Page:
Yahya Khan

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  • Causes Of The Second Kashmir War

    The Second Kashmir War broke out in April of 1965 and lasted until September of that year. Ironically, the root of the conflict was not in Kashmir, it was farther south in the modern Indian state of Gujrat. After the First Kashmir War, the UN created a ceasefire line which was religiously observed by both nations in Kashmir, but in many other areas of the border, it was vague. The border in the Rann of Kutch along the Indian Ocean was highly disputed, and it led to many small skirmishes in the area. Simultaneously in Kashmir, Pakistan feared that the Indians were spreading their political influence in Kashmir, and the Muslim population did not want to be under Hindu control. India had just recently finish a war with China in northern Kashmir in which the Indians lost thousands of men in the mountains of Kashmir. The Chinese victory showed the Pakistani government that the Indians were not prepared for war, and the Indian Army was weak. Subsequently, Pakistan decided this was a prime opportunity to attack Indian territory in Kashmir. The skirmishes in the Rann of Kutch were settled by British arbitration, but the Kashmir attacks led to a full-scale war. The fighting was inconclusive for both sides as little territorial changes were made. Each nation lost around 3,000 men; a ceasefire was arranged by the UN Security Council once again on September 23, 1965, and the war was ended by the Tashkent Declaration in January of 1966. Peace in the region was kept until the Third…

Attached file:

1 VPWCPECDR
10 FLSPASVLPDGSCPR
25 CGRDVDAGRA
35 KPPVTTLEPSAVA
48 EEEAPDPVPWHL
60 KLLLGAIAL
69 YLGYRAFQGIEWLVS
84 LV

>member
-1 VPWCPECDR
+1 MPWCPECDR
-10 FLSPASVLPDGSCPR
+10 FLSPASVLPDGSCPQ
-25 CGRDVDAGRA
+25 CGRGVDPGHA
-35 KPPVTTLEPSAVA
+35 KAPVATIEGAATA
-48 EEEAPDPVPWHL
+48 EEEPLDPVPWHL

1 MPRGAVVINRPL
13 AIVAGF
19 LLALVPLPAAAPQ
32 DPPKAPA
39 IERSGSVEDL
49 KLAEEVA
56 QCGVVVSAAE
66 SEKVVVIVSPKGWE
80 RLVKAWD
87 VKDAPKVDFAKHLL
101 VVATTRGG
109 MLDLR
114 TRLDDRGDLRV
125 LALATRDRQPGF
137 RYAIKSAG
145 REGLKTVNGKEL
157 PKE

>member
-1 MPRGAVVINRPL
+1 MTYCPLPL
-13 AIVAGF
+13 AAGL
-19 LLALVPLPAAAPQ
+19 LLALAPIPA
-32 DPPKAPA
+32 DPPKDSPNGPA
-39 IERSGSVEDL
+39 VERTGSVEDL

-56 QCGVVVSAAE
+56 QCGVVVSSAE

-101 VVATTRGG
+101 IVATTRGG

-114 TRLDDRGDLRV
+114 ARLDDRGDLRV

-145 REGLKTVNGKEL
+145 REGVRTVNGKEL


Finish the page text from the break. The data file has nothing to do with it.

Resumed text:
Words: 1315 - Pages: 6
  • The War Of 1971 And The Indo-Pakistan War

    The war that I have decided to focus on for the purposes of my paper is the India-Pakistan war, more specifically the war of 1971. India and Pakistan have always been confronting each other due to their opposing ethnic, religious and political differences. The war of 1971 was the third war between India and Pakistan and the origins of this war were different from previous wars. Since the partition of British India and Pakistan in 1947 there have always been constant conflict and tension. The…

    Words: 840 - Pages: 4
  • The Geneva Conventions: The War Of Liberation Of Bangladesh

    Pakistan, where the majority of the population spoke Bengali. Governor General Jinnah and Laiquat Ali Khan, the Prime Minister, tried to do what they could to unify the country according to what they thought best. Jinnah insisted that, "Without one state language, no nation can remain tied up solidly together and function." Just one year later, Jinnah passed away which put Laiquat into power. He strived to unite Pakistan as an Islamic state and complete a new balanced constitution until he was…

    Words: 1890 - Pages: 8
  • Marco Polo And The Civilization Of The Mongol Empire

    this manufacturing of weapons and tools is important, because this is where the conquest journey begun. The weapons were an extension of themselves, a tool to be used to defend and kill opponents. In these documents, we see that the Mongols were successful in conquering such a large territory within such a short period of time because their weapons were always being used, and also that their skillfulness with the weapons helped them succeed in their conquests. One of the Mongols‘ more peaceful…

    Words: 994 - Pages: 4
  • Importance Of Civilizations In The Pre-Modern World